"""DOJO document model using PyMODM for use with MongoDB collection

   This module was generated to match the DOJO schema
   generated at 2018-12-31 14:38
"""

from pymodm import MongoModel, EmbeddedMongoModel, fields
from pymongo.write_concern import WriteConcern
from pymongo.read_concern import ReadConcern

class Sessions(EmbeddedMongoModel):
    """Class Sessions generated ODM"""

    dayOfWeek = fields.CharField()
    endTime = fields.CharField()
    startTime = fields.CharField()
    studentLimit = fields.IntegerField()

# end of class Sessions

class Classes(EmbeddedMongoModel):
    """Class Classes generated ODM"""

    sessions = fields.EmbeddedDocumentListField(Sessions)
    className = fields.CharField()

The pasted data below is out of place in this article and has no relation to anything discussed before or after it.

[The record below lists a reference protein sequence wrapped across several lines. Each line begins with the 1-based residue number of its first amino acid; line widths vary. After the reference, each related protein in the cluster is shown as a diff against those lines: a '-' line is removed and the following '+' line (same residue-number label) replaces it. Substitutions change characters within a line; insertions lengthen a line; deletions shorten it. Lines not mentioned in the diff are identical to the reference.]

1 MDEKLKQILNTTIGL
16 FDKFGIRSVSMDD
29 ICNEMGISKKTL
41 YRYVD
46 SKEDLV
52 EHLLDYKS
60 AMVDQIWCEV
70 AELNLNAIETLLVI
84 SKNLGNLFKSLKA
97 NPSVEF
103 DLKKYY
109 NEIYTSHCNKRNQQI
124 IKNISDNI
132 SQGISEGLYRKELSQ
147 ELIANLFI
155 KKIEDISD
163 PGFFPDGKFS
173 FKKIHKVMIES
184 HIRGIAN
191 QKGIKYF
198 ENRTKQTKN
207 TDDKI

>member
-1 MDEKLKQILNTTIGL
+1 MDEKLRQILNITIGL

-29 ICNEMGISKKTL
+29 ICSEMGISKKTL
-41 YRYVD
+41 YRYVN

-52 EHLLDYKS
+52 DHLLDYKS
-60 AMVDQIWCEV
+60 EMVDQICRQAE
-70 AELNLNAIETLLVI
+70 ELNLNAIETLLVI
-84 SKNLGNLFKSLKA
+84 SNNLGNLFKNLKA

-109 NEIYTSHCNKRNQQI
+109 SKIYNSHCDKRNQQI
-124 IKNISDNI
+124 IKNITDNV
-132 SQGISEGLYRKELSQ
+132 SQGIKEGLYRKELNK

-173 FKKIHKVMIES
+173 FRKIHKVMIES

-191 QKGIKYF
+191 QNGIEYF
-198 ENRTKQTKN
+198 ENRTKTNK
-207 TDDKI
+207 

description = fields.CharField()
    instructor = fields.CharField()

# end of class Classes

class Ranks(EmbeddedMongoModel):
    """Class Ranks generated ODM"""

    description = fields.CharField()
    rankName = fields.CharField()
    rankSequence = fields.IntegerField()

# end of class Ranks

class Style(EmbeddedMongoModel):
    """Class Style generated ODM"""

    classes = fields.EmbeddedDocumentListField(Classes)
    ranks = fields.EmbeddedDocumentListField(Ranks)
    countryOfOrigin = fields.CharField()
    description = fields.CharField()
    instructors = fields.ListField(fields.CharField())
    styleName = fields.CharField()

# end of class Style

class Dojo(MongoModel):
    """Class Dojo generated ODM"""

    style = fields.EmbeddedDocumentField(Style)

    class Meta: